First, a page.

New research from the Accessibility Observatory at the University of Minnesota estimates the impact of traffic congestion on access to jobs for the 50 largest (by population) metropolitan areas in the United States.
The new rankings are part of the Access Across America study, which began in 2013. The rankings focus on accessibility, a measure that examines both land use and transportation systems. Accessibility measures how many destinations, such as jobs, can be reached in a given time.
"Rather than focusing on how congestion affects individual travelers," explained Andrew Owen, director of the Observatory, "our approach quantifies the overall impact that congestion has on the potential for interaction within urban areas."
Top 10 metro areas with the greatest loss in job accessibility due to congestion
The study, which is based on data from 2015, also ranks access to jobs by car for the 50 largest U.S. metro areas.
"For example, the Minneapolis-St. Paul metro area ranked 12th in terms of job accessibility but 23rd in the reduction in job access due to congestion," Owen said. "This suggests that job accessibility is influenced less by congestion here than in other cities."
Top 10 metro areas with the greatest job accessibility by car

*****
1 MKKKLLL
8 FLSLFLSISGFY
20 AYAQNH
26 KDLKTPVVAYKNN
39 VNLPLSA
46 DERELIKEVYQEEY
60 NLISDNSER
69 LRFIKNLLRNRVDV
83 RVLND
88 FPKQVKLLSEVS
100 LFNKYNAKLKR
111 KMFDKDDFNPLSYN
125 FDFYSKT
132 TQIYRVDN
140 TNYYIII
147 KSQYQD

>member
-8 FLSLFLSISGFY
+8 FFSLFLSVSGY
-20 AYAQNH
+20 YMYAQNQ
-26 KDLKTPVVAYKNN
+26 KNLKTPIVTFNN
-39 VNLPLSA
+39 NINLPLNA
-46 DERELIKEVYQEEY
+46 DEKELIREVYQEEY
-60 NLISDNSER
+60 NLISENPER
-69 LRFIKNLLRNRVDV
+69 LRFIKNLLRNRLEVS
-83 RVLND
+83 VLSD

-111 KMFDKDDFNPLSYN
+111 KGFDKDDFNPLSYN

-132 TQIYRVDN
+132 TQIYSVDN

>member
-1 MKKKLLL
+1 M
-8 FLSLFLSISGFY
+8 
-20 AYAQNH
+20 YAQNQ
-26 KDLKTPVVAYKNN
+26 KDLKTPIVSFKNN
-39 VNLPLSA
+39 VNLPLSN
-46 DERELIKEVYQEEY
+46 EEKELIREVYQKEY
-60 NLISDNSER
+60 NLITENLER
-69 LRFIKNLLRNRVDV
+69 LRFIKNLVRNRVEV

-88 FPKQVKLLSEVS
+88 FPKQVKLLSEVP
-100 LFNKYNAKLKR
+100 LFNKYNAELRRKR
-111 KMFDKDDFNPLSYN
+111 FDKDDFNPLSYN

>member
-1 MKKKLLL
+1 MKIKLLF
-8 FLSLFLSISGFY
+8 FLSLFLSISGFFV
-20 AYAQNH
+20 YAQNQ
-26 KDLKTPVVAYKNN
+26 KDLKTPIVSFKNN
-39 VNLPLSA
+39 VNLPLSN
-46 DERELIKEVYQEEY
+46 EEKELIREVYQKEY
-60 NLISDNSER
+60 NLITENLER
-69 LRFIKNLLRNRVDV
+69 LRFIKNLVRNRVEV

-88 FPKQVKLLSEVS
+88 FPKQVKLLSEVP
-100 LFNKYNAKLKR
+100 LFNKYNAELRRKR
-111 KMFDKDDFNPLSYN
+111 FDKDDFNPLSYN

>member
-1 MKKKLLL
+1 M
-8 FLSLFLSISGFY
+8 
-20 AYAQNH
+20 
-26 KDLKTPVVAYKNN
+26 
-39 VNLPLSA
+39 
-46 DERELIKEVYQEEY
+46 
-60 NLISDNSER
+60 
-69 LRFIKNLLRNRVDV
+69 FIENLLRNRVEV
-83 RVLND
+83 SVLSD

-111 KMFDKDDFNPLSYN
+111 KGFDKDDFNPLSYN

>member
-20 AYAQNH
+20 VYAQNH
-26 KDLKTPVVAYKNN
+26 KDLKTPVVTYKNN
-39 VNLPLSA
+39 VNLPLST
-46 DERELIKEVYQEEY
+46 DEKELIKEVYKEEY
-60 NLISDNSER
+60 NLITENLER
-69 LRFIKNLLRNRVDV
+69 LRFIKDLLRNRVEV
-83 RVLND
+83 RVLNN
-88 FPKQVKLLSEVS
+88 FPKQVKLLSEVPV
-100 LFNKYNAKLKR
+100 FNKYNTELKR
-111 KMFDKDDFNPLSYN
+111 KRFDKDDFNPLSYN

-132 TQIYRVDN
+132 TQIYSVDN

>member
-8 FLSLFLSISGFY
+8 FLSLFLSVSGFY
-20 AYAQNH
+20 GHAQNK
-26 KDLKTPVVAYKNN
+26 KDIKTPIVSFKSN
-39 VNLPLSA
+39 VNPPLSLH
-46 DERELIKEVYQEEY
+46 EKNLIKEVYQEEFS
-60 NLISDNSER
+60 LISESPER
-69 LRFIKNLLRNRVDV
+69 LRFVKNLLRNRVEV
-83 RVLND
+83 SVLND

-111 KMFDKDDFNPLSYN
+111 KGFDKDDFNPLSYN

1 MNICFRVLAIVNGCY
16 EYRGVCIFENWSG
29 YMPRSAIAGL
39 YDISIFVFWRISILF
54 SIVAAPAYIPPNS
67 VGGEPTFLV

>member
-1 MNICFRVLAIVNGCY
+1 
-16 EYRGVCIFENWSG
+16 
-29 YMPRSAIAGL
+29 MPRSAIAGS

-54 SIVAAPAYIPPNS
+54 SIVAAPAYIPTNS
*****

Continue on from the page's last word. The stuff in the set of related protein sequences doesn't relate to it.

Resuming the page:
To measure access to jobs by car, researchers calculated travel times using a detailed road network and speed data that reflect typical conditions for an 8 a.m. Wednesday morning departure. Additionally, the accessibility results for 8 a.m. are compared with accessibility results for 4 a.m. to estimate the impact of road and highway congestion on job accessibility.
Rankings are determined by a weighted average of accessibility, with a higher weight given to closer, easier-to-access jobs. Jobs reachable within 10 minutes are weighted most heavily, and jobs are given decreasing weights as travel time increases up to 60 minutes.
The report -- Access Across America: Auto 2015 -- presents detailed accessibility and congestion impact values for each metropolitan area as well as block-level maps that illustrate the spatial patterns of accessibility within each area. It also includes a census tract-level map that shows accessibility patterns at a national scale.
The research was sponsored by the National Accessibility Evaluation Pooled-Fund Study, a multi-year effort led by the Minnesota Department of Transportation and supported by partners including the Federal Highway Administration and 11 state DOTs.
Accessibility Observatory reports, including the new analysis of job accessibility by auto (Access Across America: Auto 2015), are available at access.umn.edu.
Materials provided by University of Minnesota College of Science and Engineering. Note: Content may be edited for style and length.
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